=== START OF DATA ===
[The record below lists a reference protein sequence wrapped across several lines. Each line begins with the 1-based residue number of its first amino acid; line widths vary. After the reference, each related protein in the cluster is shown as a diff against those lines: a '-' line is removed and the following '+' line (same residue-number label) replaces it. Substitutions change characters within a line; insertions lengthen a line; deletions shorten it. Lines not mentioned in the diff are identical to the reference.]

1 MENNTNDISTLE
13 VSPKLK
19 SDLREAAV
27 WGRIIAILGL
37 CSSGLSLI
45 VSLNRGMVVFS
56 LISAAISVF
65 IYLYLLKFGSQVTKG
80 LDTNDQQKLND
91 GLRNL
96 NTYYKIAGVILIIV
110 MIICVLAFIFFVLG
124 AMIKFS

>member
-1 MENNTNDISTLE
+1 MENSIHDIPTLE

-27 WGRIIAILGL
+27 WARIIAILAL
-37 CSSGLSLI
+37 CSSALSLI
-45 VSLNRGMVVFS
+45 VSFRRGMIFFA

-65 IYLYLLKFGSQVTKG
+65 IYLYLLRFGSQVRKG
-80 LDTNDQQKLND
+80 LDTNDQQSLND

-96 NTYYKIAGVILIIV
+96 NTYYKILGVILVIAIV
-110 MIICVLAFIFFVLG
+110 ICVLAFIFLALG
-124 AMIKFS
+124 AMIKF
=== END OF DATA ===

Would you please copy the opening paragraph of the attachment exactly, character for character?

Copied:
[The record below lists a reference protein sequence wrapped across several lines. Each line begins with the 1-based residue number of its first amino acid; line widths vary. After the reference, each related protein in the cluster is shown as a diff against those lines: a '-' line is removed and the following '+' line (same residue-number label) replaces it. Substitutions change characters within a line; insertions lengthen a line; deletions shorten it. Lines not mentioned in the diff are identical to the reference.]